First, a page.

The latest sign that Las Vegas bets are buckling under the tough economy? One of the strip's marquee casino operators is on the ropes.
Las Vegas Sands Corp., the owner of the Venetian Hotel and Casino, has warned in a filing with the Securities and Exchange Commission that if it can't raise the money it needs to meet certain debt agreements, it could "raise a substantial doubt about our ability to continue as a going concern" -- or, in other words, to keep doing business.
A Sands spokesman declined to comment, noting that the company would be releasing its financial quarterly results soon. Sands has not set an official date for the release.
In a statement to the press last month, the company said that it was working with an investment banking firm on a plan to raise more money.
The pain in the casino industry has been widespread, as would-be gamblers tighten their belts and stay home instead of hitting the slots. Gaming revenue is down sharply, and so are stock prices: Sands has seen its share value plummet in the last 12 months, from a high above $120 to just over $7 by the close of trading on Friday.
Likewise, shares of MGM Mirage were trading above $90 last October but have since fallen to just above $12. Trump Entertainment Resorts, which last week posted $139.1 million third-quarter loss, saw its share values plunge from above $8 last November to below 60 cents on Friday.
But Sands, said research analyst Amit Kapoor, is the only major casino company that has reported that it is in danger of breaking its debt agreements, which require that the company have a certain amount of cash in proportion to its outstanding loans.
Kapoor, who works for Gabelli and Company -- the brokerage arm of GAMCO Investors, which owns stock in Sands -- said that a Sands bankruptcy was unlikely.
"This is a post-Halloween market and people like to think of scary things," he said, "but I think the prospect of bankruptcy is a scary but a highly improbable event."
If Sands can't raise the money it needs, he said, the company may seek to sell assets such as casino properties.
The company could also try to renegotiate its loan agreements, but that's hard to do today given the state of the credit markets, Kapoor said.
"All would have been great and hunky dory were the credit markets not frozen," he said.
Sands has casino developments planned or already underway in Macau, China; Bethlehem, Pa.; and Singapore. Kapoor said that the company's financial straits may sideline one or more of those projects. That's a big problem, he said, in an industry where developing new properties and upgrading existing ones is key to success.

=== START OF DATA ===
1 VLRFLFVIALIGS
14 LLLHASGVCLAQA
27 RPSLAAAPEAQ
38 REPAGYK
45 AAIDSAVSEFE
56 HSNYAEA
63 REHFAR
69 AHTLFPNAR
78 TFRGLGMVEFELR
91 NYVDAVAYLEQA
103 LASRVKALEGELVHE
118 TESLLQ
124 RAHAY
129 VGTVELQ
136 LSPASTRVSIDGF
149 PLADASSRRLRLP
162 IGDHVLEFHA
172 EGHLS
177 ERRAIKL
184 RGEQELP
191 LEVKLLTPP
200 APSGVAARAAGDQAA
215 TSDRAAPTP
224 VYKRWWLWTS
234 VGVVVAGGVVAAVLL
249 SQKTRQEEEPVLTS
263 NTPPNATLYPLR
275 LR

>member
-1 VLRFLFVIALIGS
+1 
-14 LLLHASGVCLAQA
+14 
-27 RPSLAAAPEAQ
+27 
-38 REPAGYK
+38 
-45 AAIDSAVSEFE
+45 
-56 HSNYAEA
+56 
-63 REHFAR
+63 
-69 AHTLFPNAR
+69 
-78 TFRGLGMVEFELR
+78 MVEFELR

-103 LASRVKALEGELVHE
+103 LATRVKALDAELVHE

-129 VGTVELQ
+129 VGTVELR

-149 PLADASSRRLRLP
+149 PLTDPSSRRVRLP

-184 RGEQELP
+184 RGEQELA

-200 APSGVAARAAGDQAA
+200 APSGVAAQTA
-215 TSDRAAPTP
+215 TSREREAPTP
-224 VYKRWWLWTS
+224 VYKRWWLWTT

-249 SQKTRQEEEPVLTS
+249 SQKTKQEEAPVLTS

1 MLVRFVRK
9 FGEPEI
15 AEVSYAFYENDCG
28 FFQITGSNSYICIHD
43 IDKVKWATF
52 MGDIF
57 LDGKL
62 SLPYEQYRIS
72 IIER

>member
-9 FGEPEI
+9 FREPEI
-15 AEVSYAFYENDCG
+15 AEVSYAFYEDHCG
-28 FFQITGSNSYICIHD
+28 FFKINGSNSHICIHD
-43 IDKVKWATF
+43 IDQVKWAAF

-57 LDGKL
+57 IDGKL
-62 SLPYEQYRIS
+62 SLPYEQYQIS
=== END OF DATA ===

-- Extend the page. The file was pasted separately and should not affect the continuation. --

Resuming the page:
"To stay relevant, you have to have other projects in the pipeline, build quickly and build better than the guy next door," he said.
If Sands ultimately does postpone or halt some projects, it won't be alone: MGM already has announced it is postponing developments in Las Vegas and Atlantic City, while Boyd Gaming is delaying its own Las Vegas project.
Among the biggest losers to emerge from Las Vegas' losing streak is Sands CEO Sheldon Adelson, who recently invested $475 million of his own money to bolster the ailing company.
The billionaire has lost at least $16.6 billion this year thanks to his Sands holdings, according to analysis by Steven Hall & Partners, a compensation-consulting firm in New York.
Part of the reason for Adelson's massive losses is his out-sized investment in the company: Individually and through family trusts, Adelson owns nearly 70 percent of Sands -- much more than other big-time, billionaire CEOs.
For instance, legendary investor Warren Buffet's holdings in Berkshire Hathaway amount to a 28 percent stake in the investment company while Larry Ellison, the CEO of the software company Oracle, has a 22.6 percent stake in his company.
Why is Adelson's stake so large? Steve Fischer, the author of the 2005's "When the Mob Ran Vegas" and the upcoming "Showgirls' Stories," said it's about ego and control.
"Sands Corp is him," Fischer said in a recent interview. "He thinks of Sands Corp. the same way he thinks about himself -- there are no other decision makers."